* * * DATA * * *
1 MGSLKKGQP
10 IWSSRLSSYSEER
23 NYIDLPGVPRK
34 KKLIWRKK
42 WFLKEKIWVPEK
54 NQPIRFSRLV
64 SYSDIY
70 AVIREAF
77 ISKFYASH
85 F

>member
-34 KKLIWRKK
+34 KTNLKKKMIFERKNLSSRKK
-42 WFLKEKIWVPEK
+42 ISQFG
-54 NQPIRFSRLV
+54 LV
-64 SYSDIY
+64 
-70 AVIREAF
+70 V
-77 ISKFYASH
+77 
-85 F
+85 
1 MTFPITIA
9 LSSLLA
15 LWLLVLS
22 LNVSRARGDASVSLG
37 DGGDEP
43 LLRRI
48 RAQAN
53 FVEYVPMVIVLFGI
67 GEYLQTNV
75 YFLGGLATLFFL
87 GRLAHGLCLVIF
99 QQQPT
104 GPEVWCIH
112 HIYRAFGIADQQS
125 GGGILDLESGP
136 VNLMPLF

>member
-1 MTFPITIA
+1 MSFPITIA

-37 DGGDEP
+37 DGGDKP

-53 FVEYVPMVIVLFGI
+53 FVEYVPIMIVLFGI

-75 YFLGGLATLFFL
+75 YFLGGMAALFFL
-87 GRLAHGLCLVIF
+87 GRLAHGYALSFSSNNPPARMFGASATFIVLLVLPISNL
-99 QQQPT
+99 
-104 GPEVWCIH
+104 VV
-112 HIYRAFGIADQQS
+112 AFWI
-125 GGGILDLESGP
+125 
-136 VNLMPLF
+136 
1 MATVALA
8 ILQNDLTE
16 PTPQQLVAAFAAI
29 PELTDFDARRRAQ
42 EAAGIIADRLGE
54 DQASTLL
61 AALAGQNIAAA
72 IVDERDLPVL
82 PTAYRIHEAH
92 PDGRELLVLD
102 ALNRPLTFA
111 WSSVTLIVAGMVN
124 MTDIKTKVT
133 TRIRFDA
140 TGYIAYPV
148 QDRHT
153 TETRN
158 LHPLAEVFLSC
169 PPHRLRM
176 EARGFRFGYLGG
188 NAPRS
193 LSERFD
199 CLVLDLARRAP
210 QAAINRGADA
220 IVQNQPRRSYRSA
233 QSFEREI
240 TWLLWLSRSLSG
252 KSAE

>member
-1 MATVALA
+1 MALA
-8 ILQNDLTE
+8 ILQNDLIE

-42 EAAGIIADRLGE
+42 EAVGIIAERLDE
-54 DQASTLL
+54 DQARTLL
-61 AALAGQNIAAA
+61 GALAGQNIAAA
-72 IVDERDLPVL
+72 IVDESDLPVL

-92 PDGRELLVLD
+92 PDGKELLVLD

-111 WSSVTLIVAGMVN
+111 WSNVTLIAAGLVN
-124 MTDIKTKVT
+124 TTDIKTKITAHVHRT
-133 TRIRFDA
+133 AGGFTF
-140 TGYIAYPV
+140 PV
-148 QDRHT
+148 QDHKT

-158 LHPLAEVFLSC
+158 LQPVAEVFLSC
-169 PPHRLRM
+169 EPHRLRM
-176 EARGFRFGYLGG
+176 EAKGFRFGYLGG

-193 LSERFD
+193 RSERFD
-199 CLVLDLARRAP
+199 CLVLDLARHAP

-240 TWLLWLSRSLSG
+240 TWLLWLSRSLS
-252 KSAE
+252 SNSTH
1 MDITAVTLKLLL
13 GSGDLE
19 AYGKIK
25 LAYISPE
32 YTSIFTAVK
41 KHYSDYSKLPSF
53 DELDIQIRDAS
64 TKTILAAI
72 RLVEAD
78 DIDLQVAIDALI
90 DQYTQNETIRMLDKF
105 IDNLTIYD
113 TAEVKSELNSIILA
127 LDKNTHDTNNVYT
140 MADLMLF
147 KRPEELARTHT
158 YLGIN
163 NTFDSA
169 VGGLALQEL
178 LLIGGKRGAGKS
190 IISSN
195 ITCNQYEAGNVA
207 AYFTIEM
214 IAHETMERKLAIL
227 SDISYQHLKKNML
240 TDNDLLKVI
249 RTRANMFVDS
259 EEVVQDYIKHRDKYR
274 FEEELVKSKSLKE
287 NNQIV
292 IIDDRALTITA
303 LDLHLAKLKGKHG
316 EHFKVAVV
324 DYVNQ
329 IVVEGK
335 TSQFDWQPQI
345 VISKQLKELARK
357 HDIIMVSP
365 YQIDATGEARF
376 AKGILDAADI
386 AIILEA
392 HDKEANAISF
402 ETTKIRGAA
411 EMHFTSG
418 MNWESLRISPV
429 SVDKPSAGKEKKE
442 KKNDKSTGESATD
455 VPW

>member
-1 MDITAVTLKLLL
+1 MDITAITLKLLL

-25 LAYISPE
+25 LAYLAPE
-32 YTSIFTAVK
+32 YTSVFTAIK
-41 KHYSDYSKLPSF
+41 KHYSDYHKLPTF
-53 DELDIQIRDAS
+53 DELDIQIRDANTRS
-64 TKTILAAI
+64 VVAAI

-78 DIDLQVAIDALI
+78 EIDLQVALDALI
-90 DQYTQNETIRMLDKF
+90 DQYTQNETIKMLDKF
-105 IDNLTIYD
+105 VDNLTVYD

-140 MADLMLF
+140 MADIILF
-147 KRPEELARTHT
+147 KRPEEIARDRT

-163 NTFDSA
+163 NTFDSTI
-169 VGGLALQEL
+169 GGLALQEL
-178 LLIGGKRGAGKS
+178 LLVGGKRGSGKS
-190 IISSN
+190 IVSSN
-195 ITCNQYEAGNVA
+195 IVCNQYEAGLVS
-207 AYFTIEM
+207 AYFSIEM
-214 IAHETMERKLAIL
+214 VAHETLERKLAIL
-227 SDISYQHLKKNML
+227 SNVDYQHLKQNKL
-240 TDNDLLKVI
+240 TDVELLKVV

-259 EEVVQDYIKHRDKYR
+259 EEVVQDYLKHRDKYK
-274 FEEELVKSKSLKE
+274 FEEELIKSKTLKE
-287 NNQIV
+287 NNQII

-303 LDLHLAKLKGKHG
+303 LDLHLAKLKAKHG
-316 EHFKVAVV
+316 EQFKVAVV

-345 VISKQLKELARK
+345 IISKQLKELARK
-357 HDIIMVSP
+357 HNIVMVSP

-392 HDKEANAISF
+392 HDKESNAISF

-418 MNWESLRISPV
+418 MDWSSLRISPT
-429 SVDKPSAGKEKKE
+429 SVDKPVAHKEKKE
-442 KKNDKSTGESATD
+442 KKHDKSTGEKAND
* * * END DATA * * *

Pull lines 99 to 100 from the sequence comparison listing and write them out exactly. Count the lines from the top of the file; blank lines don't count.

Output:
+54 DQARTLL
-61 AALAGQNIAAA